England v Sri Lanka, Super Eights, Antigua April 3, 2007

Uncertain England once again underprepared



"If we do turn up and play ..." Vaughan's choice of words seem faintly extraordinary - it's as if they imply that England might actually size up the contest and decide: "thanks, but no thanks."© Getty Images

A lot of water has passed over the pedalo since England last faced Test-class opposition. Twenty-six matches-worth in fact, in which time India and Pakistan have been bundled out of the World Cup, Australia have muscled their way to the top of the Super Eights table, Ireland and Bangladesh have struggled to live up to the euphoria of their qualification and West Indies have veered ever closer to an early exit.

So, what have England had to show for their efforts in that time? Well, since losing to New Zealand in St Lucia on March 16, they've creaked to embarrassingly timid wins against Canada and Ireland, thumped Kenya in a must-win match, and spent the rest of their time denying they've got a drinking culture in spite of lurid tabloid headlines to the contrary. On Wednesday, they take on Sri Lanka - the neutrals' favourites and arguably the most well-rounded team in the tournament - in a match that Michael Vaughan, England's captain, has described as "the start of our World Cup".

"We know that tomorrow is a real big game in the context of where we go in this tournament," said Vaughan. "We've proved over the months that if we do turn up and play, we can be a match for any side in the world, but we're going to have to raise our performance compared to what we have had already in this tournament."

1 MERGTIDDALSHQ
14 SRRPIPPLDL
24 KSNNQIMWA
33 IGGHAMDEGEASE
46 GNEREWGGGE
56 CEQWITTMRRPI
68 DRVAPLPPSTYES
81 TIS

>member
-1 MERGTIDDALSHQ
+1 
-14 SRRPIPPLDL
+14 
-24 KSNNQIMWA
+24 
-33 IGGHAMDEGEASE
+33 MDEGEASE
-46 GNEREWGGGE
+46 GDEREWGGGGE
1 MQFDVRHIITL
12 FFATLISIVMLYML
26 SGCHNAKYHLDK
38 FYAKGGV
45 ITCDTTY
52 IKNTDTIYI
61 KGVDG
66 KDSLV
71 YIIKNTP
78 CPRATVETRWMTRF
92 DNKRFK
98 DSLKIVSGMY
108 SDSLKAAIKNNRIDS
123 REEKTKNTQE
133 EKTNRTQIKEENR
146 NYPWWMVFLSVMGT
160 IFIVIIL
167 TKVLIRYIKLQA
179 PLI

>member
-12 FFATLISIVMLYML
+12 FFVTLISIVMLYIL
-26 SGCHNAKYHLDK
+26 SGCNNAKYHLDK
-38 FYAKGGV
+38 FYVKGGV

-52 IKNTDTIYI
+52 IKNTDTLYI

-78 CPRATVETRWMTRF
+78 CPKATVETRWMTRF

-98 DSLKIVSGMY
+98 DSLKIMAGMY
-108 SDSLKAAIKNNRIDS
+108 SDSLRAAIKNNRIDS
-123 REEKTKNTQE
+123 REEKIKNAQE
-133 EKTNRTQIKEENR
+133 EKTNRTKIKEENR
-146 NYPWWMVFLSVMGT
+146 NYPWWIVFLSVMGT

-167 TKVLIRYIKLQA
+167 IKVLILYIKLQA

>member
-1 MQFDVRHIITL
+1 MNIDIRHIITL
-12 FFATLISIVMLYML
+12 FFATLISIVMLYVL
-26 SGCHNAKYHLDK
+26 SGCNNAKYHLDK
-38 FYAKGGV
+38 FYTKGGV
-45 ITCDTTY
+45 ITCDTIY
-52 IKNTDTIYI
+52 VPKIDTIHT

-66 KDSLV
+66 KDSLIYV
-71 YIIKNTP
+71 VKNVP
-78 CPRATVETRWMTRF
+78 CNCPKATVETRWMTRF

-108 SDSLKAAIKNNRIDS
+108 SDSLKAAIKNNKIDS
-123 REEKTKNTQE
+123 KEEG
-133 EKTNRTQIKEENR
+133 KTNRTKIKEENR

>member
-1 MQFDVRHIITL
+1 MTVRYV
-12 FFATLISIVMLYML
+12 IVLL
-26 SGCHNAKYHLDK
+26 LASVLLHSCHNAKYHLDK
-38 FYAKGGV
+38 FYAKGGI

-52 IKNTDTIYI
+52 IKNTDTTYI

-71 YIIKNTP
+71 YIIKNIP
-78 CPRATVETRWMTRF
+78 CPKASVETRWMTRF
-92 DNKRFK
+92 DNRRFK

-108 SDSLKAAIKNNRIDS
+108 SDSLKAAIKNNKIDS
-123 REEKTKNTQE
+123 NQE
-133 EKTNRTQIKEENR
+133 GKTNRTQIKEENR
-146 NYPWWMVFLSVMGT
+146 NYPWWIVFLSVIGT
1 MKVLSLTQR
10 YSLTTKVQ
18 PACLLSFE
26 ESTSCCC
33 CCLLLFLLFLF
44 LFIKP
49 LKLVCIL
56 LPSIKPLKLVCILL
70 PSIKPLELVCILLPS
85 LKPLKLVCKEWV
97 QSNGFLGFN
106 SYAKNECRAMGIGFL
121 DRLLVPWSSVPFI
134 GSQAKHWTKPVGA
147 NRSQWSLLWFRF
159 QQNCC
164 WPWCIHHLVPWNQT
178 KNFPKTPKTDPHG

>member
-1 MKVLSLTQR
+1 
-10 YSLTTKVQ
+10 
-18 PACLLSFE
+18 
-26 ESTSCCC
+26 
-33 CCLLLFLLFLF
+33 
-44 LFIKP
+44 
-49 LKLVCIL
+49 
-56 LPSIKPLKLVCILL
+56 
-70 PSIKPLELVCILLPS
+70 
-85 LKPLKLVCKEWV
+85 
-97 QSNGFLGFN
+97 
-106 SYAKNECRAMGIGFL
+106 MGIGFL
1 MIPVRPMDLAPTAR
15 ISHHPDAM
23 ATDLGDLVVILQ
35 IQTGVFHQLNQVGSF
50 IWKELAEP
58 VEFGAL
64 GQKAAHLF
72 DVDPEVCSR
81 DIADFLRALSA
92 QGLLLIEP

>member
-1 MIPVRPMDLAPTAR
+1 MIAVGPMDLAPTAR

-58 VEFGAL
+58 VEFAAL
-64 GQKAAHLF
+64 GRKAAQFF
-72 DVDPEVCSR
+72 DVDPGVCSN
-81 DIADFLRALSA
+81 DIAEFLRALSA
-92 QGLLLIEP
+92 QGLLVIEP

"If we do turn up and play ..." Vaughan's choice of words seem faintly extraordinary - it's as if they imply that England might actually size up the contest and decide: "thanks, but no thanks." On Sunday, Duncan Fletcher spoke of the complacency that had seeped into his team's early games. After coasting thus far in the competition, England are set for a rude awakening tomorrow if this really is as far as their planning can carry them.

Sri Lanka are not merely a better drilled outfit than England; they are light years ahead in terms of preparation, personnel, form, flexibility and one-day know-how. They qualified from the toughest of the pools with three handsome wins out of three; on Sunday they slapped West Indies by 113 runs; and against South Africa last week they came within a stump's splinter of defending an indefensible total. England have no choice but to turn up and play, because there's no doubt that their opponents are ready and waiting.